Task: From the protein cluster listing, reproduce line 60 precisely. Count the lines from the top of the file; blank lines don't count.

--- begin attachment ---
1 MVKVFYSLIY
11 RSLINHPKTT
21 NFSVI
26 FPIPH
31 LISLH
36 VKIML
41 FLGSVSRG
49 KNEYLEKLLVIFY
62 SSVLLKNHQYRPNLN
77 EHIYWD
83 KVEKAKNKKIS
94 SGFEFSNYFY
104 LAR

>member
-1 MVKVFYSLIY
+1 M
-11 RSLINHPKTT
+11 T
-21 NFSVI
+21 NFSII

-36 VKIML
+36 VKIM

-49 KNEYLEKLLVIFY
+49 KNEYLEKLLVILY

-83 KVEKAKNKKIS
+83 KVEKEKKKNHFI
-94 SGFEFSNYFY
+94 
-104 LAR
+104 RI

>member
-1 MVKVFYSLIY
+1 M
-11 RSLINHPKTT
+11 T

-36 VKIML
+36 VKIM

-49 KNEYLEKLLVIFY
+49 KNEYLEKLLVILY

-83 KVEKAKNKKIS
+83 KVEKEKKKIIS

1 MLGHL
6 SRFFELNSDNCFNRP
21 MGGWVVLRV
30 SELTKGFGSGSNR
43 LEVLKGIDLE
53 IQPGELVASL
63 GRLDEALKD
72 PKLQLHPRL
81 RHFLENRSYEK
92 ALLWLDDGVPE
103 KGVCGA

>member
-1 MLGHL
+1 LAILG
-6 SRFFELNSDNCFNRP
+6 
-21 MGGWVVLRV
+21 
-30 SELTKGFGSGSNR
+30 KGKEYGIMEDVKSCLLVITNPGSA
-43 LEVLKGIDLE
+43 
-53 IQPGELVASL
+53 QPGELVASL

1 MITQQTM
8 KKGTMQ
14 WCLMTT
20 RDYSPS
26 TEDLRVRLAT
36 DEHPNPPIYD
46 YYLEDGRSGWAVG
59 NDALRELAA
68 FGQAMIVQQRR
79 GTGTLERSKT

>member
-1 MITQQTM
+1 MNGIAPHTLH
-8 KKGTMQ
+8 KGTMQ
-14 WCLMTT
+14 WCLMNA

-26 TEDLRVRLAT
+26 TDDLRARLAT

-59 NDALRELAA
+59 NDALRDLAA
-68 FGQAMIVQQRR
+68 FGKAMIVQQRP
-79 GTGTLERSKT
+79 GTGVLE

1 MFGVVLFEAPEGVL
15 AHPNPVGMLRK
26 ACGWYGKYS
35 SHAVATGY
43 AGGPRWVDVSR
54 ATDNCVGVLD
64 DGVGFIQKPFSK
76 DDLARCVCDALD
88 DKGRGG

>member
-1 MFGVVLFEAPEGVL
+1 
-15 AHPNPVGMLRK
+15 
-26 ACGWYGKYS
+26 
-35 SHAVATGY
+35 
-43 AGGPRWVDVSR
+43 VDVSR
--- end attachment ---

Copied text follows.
-30 SELTKGFGSGSNR